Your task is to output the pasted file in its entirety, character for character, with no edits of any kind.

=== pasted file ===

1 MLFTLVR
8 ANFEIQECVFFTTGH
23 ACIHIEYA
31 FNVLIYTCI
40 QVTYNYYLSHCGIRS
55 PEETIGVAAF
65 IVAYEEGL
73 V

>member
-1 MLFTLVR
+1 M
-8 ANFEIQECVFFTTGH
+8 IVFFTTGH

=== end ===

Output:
1 MLFTLVR
8 ANFEIQECVFFTTGH
23 ACIHIEYA
31 FNVLIYTCI
40 QVTYNYYLSHCGIRS
55 PEETIGVAAF
65 IVAYEEGL
73 V

>member
-1 MLFTLVR
+1 M
-8 ANFEIQECVFFTTGH
+8 IVFFTTGH